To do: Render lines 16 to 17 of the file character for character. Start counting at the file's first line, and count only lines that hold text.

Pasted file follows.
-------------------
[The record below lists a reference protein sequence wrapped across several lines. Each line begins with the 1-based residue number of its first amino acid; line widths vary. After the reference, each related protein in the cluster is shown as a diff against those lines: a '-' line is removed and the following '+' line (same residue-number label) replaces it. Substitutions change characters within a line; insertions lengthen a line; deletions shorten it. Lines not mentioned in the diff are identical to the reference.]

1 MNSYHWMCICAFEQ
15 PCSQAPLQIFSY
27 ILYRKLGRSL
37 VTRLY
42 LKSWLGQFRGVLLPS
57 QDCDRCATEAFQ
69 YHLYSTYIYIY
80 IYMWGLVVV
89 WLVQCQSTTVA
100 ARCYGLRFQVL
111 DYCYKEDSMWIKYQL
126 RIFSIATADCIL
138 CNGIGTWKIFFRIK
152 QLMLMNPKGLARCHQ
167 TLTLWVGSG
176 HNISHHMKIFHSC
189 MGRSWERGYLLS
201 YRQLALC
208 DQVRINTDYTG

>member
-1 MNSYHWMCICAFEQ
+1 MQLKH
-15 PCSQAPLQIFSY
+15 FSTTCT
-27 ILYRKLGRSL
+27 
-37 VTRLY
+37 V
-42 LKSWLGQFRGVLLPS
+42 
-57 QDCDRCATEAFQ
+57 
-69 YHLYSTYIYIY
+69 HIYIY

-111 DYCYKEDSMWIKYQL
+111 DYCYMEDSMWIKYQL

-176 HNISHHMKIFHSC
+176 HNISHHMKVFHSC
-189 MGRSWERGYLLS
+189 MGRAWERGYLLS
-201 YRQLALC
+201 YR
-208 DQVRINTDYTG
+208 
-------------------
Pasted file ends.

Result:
167 TLTLWVGSG
176 HNISHHMKIFHSC